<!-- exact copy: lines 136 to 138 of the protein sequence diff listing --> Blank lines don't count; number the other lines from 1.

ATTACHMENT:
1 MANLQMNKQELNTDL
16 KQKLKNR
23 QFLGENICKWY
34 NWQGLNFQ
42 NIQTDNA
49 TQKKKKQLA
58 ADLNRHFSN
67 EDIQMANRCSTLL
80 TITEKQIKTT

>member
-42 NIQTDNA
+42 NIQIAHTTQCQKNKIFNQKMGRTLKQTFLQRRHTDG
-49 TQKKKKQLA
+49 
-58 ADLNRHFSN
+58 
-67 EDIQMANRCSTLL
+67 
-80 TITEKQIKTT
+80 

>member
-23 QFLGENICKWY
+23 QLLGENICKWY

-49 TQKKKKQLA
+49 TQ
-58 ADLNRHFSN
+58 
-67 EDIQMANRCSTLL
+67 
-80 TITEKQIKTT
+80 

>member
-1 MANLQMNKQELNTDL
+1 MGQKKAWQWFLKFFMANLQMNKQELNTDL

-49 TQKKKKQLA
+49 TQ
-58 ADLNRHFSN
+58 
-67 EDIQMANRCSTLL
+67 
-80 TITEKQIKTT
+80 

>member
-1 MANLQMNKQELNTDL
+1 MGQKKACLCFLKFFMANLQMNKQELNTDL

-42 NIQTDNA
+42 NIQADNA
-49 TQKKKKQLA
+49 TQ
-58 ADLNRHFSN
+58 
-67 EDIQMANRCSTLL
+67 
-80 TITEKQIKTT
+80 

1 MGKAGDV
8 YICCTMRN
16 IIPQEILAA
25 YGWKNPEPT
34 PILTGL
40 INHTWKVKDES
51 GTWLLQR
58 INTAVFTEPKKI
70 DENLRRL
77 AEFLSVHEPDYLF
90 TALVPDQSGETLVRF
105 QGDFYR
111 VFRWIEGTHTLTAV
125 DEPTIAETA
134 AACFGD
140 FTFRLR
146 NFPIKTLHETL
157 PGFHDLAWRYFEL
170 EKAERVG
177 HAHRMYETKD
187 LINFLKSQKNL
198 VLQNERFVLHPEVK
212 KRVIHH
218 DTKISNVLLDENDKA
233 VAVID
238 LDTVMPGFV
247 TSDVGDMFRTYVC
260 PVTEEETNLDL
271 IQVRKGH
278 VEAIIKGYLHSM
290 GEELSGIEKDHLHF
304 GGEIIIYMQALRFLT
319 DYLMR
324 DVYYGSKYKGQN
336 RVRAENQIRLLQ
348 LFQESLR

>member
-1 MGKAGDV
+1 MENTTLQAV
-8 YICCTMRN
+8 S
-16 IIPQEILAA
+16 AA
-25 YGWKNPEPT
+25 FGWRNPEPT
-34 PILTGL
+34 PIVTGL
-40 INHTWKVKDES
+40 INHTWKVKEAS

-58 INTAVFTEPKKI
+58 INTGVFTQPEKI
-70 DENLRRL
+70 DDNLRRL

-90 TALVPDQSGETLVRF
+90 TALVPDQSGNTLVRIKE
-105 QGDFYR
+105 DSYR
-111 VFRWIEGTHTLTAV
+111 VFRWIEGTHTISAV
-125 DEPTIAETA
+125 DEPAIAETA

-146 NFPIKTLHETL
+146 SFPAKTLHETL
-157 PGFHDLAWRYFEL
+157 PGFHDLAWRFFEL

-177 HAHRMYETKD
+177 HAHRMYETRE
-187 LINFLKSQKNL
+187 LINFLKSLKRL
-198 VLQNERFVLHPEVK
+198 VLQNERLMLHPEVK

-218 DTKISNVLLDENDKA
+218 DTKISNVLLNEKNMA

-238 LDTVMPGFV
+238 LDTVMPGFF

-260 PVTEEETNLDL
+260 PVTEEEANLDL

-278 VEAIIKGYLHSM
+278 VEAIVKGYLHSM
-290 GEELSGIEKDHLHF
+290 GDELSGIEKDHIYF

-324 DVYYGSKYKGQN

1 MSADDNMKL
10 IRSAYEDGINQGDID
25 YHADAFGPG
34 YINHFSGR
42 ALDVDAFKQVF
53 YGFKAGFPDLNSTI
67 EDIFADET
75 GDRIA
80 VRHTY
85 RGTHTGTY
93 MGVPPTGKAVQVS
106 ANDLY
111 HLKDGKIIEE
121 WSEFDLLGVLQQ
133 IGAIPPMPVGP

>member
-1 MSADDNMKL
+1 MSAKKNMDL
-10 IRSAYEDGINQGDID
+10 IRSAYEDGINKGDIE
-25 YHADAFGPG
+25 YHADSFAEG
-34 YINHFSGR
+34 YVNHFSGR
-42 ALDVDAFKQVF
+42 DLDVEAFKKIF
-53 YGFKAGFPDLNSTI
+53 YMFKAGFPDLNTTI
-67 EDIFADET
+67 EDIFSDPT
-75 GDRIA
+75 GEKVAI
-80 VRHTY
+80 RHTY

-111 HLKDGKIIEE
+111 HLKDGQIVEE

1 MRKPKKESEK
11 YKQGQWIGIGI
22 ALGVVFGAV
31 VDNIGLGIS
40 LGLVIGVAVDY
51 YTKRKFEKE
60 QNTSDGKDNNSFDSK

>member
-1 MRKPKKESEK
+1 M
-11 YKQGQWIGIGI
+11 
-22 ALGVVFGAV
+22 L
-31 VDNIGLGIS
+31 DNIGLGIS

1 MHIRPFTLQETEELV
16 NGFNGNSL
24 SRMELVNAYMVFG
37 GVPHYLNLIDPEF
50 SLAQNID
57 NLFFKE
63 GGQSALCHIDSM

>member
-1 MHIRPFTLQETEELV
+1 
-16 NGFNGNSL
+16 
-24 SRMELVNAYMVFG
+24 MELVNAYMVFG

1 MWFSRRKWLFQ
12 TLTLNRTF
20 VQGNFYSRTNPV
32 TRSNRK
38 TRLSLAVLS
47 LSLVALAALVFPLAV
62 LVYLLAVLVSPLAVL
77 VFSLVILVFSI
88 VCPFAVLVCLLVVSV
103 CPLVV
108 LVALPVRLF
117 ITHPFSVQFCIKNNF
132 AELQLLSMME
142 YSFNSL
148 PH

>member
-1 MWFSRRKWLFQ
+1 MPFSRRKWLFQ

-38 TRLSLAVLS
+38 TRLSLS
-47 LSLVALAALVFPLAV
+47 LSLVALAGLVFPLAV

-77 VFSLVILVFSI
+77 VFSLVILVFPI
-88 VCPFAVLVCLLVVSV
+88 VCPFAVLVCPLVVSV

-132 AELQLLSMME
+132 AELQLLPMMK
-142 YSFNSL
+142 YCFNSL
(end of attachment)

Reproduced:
+290 GDELSGIEKDHIYF

-324 DVYYGSKYKGQN

1 MSADDNMKL